WiMAX for the smart grid has been getting a lot more attention as of late, courtesy of its chief champion in the industry, San Francisco-based startup Grid Net. In the last six months Grid Net has landed some utility contracts and claimed two coups — an equity investment from Cisco and the hiring of Andres Carvallo, a well-known smart grid executive from Austin Energy, as its new chief strategy officer.
What WiMAX has going against it at present is high cost and low availability. Grid Net CEO Ray Bell previously noted that WiMAX chipsets cost around $36, but he expects that price to fall to about $12 and keep dropping as more are produced. And for any utility that wants to rent space on a public WiMAX network rather than build their own, there’s the question of coverage. In the U.S. Sprint and Clearwire have been slow to roll out their public WiMAX networks, and there were only about 3.9 million subscribers as of late last year.
4). Are Smart Meters The Key? Smart meters — the two-way talking meters that serve as cash register, communications gateway and customer-side sensor device for utilities — have been the public face of the smart grid. The DOE smart grid stimulus program is expected to lead to some 18 million smart meters being installed in the next three years.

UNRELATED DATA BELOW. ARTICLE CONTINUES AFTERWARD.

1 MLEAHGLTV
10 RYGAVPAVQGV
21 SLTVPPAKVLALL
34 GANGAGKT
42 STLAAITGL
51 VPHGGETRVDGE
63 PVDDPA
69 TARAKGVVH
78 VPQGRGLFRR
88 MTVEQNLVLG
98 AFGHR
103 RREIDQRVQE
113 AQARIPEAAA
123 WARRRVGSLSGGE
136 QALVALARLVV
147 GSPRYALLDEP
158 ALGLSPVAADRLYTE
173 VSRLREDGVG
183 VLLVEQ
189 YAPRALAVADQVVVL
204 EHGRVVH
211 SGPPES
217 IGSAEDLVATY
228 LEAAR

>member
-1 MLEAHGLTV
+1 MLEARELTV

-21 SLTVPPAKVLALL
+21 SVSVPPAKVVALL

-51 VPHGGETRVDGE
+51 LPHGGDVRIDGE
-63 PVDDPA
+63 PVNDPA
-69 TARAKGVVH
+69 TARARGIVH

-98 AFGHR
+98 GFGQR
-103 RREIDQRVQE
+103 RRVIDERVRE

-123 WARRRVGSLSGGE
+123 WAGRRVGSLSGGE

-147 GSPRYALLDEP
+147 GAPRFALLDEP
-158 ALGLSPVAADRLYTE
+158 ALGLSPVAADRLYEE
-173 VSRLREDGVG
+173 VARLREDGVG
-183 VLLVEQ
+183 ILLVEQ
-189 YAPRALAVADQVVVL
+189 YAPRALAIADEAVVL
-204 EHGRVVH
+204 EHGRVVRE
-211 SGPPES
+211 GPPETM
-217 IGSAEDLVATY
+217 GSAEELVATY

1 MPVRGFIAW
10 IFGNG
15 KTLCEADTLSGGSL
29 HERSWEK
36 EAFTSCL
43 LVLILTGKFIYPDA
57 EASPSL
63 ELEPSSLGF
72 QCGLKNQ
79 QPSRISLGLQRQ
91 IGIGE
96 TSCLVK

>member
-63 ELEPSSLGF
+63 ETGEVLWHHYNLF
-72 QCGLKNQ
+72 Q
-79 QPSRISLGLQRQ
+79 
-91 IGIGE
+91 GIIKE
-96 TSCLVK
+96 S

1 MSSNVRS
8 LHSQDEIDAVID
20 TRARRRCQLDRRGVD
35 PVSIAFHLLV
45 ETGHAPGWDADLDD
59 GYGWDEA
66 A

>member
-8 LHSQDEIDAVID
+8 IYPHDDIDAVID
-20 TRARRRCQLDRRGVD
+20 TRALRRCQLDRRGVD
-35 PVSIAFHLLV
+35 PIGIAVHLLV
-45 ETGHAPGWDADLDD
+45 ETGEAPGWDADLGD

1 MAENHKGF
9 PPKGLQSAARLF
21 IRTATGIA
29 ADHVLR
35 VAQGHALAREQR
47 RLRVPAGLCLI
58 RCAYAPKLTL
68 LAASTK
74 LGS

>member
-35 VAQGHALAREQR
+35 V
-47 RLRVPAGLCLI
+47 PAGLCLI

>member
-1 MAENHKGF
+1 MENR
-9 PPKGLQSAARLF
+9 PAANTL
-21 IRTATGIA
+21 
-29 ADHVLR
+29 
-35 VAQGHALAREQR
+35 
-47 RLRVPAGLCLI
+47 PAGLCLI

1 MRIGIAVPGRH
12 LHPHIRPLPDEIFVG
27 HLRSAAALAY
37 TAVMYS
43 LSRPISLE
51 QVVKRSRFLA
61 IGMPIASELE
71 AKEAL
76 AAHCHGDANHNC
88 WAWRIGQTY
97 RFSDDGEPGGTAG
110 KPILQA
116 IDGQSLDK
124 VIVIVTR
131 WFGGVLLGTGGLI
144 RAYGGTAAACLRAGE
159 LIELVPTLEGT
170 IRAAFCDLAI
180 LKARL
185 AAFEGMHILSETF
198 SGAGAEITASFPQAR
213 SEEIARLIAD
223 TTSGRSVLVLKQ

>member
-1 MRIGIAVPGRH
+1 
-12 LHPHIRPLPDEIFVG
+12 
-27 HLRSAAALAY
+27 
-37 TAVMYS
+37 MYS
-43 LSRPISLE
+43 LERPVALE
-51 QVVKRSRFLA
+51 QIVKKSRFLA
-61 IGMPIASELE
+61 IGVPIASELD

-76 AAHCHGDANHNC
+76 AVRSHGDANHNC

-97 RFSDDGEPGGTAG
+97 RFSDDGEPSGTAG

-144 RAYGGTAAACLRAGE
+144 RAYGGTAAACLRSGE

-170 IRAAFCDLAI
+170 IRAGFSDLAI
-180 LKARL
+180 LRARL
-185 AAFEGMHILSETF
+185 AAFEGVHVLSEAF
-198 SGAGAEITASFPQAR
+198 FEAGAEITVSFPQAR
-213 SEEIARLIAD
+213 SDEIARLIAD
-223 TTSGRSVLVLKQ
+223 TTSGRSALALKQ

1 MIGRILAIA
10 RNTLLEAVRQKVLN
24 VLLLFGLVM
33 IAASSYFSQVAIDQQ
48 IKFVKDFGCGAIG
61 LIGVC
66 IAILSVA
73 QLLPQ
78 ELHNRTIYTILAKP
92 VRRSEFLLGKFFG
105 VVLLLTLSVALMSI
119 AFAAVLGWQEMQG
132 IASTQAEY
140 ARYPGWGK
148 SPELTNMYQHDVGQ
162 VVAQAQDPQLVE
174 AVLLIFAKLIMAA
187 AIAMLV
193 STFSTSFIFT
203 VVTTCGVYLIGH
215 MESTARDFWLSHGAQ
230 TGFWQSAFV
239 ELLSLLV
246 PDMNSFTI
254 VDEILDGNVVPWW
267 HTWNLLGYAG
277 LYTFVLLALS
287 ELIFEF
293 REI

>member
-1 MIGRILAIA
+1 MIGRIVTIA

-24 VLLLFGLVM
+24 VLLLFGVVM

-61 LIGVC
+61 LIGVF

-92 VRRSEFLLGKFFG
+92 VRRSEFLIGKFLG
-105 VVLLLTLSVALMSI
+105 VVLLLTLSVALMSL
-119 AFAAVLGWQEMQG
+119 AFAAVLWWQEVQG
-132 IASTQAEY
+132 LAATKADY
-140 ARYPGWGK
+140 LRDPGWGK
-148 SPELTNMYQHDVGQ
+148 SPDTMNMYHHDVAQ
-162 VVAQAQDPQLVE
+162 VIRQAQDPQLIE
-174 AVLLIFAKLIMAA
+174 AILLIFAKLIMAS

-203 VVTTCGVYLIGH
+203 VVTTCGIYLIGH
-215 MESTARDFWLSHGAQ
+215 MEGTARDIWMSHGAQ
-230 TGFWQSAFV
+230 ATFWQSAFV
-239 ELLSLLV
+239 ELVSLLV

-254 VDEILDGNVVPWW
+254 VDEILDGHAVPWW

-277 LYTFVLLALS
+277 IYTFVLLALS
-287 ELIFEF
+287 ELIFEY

But the initial public response to them hasn’t been so good — lawsuits are underway in California and Texas, with customers claiming their new smart meters have caused their electricity bills to skyrocket. The utilities involved say the meters are working properly, but there’s no doubt that the complaints have been a public relations setback.
Beyond the backlash, some smart grid services that smart meters are supposed to one day provide like outage detection to help utilities spot and correct power failures, and voltage monitoring to help grid operators keep power smooth, could be delivered more cheaply and effectively by distribution automation systems. Pike Research estimates distribution automation systems will make up nearly a quarter of global smart grid investment over the next five years.